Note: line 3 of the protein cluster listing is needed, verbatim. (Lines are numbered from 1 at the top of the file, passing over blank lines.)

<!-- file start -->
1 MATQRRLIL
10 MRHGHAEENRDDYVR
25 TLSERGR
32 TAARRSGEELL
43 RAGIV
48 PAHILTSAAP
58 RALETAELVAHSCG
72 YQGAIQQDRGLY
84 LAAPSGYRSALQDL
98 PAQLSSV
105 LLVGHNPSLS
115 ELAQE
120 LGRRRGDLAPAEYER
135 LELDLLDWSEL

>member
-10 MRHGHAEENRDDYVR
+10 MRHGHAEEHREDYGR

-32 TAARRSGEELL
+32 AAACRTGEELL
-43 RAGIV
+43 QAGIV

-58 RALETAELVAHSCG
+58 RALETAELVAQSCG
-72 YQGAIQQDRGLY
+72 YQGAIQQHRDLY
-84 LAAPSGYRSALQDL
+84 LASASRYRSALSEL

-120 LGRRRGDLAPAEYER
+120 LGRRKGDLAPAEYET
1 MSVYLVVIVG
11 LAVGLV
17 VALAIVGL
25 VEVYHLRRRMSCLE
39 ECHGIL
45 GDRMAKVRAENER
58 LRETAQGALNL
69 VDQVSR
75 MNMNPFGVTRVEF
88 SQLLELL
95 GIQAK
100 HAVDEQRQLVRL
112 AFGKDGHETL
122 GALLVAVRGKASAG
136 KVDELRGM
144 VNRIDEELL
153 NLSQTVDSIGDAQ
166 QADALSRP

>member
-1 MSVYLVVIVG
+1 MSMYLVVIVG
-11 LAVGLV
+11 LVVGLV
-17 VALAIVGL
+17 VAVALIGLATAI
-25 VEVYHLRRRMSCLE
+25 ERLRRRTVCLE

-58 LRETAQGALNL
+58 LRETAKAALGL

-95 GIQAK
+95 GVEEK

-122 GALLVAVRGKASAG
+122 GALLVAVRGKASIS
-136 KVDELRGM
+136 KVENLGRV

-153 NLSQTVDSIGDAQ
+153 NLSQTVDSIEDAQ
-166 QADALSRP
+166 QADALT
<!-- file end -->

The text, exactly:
25 TLSERGR